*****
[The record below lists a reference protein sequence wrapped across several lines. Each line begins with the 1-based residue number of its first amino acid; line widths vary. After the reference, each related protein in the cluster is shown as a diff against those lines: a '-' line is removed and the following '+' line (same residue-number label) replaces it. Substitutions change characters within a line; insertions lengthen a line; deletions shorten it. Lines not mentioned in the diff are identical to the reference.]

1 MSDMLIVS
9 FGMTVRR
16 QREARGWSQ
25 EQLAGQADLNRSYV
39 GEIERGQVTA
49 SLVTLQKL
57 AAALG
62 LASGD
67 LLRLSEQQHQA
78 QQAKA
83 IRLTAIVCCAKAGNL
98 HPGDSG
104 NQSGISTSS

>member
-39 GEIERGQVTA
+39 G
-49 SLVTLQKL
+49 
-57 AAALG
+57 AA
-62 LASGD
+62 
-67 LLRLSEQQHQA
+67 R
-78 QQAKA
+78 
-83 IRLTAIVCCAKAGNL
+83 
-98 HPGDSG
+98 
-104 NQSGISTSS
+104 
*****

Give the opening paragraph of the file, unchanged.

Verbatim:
[The record below lists a reference protein sequence wrapped across several lines. Each line begins with the 1-based residue number of its first amino acid; line widths vary. After the reference, each related protein in the cluster is shown as a diff against those lines: a '-' line is removed and the following '+' line (same residue-number label) replaces it. Substitutions change characters within a line; insertions lengthen a line; deletions shorten it. Lines not mentioned in the diff are identical to the reference.]